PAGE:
The counts of cases and age-standardized incidence rates by cancer site are presented in Table 2 for the periods 1973–1975 and 2003–2005. For all cancers, the combined rates in males decreased by 17.3% from 75.1 to 62.1 per 100,000, or 0.5% per year, whereas the rates in females increased by 15.8% from 83.5 to 96.7 per 100,000, or 0.8% per year (Table 2, Figure 1). Between 1973 and 1975, 7,877 cases of cancer were diagnosed in urban Shanghai. In males, the top five cancer sites were cancer of the liver, stomach, lung, colorectum, and esophagus which accounted for 65.8% of all male cancer cases during this period. During the same period, in females, the top five cancer sites were of the breast, cervix, stomach, thyroid, and colorectum which accounted for 62.4% of all female cases. During the most recent time period, 2003–2005, 11,358 cases of cancer were diagnosed in urban Shanghai. Liver, lung, stomach, colorectal, and brain and nervous system tumors were the five leading sites of cancer among males, which accounted for 56.7% of all male cancer cases. For females, cancers of the breast, thyroid, cervix, ovary and stomach were the most common sites. These five leading cancers accounted for 63.7% of all cases diagnosed among females during the period of 2003–2005 (Table 2).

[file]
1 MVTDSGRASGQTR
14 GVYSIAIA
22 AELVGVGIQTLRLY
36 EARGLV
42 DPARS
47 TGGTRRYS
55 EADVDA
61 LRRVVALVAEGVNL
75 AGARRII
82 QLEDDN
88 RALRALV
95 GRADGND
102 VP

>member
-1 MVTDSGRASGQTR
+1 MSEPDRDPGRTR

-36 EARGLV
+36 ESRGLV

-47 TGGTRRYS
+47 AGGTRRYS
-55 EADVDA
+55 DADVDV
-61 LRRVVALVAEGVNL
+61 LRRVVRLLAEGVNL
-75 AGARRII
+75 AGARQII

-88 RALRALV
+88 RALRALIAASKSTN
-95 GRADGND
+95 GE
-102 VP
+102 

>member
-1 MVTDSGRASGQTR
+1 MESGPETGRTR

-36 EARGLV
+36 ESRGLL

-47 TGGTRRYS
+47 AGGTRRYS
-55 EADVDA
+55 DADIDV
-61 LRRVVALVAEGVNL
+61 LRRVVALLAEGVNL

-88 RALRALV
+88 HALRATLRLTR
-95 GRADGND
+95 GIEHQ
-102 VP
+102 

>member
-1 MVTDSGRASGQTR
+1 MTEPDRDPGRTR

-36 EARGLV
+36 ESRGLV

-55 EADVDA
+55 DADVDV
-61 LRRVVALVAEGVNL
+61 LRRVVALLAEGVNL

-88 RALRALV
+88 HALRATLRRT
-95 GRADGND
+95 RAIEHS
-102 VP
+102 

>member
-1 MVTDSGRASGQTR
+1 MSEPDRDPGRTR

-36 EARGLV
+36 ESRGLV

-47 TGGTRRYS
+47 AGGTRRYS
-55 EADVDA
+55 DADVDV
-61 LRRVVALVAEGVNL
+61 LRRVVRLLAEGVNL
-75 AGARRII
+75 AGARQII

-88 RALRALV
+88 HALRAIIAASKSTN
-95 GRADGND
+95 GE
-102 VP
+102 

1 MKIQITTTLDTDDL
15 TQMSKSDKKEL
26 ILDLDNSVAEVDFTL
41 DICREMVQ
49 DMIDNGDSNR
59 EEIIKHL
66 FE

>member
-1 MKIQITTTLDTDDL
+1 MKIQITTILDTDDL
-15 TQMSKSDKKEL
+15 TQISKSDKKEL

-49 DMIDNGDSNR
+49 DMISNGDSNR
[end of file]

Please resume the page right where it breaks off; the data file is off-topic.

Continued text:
Figure 1
Trends in overall cancer incidence rates (age standardized to the World Standard Population, per 100,000) among adolescents and young adults, 1973–2005.

Digestive system cancers

Over the study period, stomach cancer was the most commonly diagnosed cancer, accounting for 12.2% of all cancers in adolescents and young adults overall. Between 1973–1975 and 2003–2005, the incidence rates of stomach cancer decreased by 49.2% in males and 37.1% in females (Table 2, Figure 2). In males, stomach cancer rarely occurred before the age of 25, but the incidence increased rapidly after the age of 30, while in females, the incidence of stomach cancer increased steadily after the age of 25 (Figure S1).

Figure 2